With the discovery of Kuiper Belt binaries that have wide separations and roughly equal masses, new theories were proposed to explain their formation. Two formation scenarios were suggested by Goldreich and collaborators. In the first, dynamical friction generated by a sea of small bodies enables a transient binary to become bound (the L2s mechanism); in the second, a transient binary gets bound by an encounter with a third body (the L3 mechanism). We show that these different binary formation scenarios leave their own unique signatures in the relative abundance of prograde to retrograde binary orbits. This signature is due to the fact that stable retrograde orbits can exist much further out in the Hill sphere than prograde orbits. This provides an excellent opportunity to distinguish between the different binary formation scenarios observationally. We predict that if binary formation proceeded while sub-Hill velocities prevailed, the vast majority of all binaries with comparable masses would have retrograde orbits. This dominance of retrograde binary orbits is a result of binary formation via the L2s mechanism, or any other mechanism that dissipates energy in a smooth and gradual manner. For super-Hill velocities, binary formation proceeds via the L 3 mechanism, which produces a roughly equal number of prograde and retrograde binaries. These predictions assume that subsequent orbital evolution due to dynamical friction and dynamical stirring of the Kuiper Belt did not alter the sense of the binary orbit after formation.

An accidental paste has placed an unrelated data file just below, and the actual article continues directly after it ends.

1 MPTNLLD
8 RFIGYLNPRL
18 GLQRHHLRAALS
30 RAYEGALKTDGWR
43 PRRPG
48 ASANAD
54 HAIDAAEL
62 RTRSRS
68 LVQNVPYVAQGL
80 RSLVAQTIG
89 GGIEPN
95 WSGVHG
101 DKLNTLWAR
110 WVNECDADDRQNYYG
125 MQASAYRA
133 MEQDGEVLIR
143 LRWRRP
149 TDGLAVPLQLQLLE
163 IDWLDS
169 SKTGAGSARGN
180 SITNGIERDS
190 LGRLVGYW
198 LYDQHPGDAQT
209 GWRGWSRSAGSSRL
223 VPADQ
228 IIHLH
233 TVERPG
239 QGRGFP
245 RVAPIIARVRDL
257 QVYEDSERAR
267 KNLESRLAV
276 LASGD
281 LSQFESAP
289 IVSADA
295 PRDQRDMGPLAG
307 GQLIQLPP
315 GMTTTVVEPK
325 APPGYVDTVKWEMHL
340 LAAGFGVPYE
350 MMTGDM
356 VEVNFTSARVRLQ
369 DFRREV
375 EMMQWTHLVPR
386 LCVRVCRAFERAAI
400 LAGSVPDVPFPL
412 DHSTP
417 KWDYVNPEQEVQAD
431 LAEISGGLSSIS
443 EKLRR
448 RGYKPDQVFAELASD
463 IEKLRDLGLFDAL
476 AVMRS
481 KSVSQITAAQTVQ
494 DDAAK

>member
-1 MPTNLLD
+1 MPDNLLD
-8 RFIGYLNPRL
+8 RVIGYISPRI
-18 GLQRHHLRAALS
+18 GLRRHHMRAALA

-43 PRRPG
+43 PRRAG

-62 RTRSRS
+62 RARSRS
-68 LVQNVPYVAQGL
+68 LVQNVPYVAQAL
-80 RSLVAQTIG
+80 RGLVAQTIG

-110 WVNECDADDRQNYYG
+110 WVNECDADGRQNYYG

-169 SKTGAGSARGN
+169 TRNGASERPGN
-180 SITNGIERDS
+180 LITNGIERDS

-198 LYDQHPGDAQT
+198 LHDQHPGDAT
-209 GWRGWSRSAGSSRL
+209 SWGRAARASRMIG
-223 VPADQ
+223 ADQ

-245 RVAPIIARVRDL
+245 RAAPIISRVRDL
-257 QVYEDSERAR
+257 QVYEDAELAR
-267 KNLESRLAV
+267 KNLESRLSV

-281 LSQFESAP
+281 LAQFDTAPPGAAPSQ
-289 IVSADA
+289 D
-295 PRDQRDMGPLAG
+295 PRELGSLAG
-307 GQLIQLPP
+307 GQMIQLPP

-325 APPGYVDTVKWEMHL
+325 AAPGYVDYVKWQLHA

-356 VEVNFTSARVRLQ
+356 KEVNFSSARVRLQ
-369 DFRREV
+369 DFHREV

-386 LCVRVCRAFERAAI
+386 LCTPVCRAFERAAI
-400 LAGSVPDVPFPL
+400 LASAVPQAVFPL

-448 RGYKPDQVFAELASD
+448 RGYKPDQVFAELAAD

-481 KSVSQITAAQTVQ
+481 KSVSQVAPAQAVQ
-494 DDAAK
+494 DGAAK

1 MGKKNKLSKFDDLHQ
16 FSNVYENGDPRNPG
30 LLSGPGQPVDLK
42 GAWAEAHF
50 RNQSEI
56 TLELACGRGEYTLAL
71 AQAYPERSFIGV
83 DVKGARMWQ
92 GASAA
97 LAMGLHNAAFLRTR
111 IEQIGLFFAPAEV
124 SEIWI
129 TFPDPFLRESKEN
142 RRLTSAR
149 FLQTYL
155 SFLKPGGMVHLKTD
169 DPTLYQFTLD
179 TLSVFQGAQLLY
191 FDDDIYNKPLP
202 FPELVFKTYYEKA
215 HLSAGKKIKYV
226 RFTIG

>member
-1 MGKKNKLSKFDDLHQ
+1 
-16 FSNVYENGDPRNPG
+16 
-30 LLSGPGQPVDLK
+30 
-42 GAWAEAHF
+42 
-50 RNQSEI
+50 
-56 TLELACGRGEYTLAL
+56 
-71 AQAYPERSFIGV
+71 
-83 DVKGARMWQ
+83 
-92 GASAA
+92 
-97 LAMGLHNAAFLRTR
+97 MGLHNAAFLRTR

- Kuiper Belt
- Planets and satellites: formation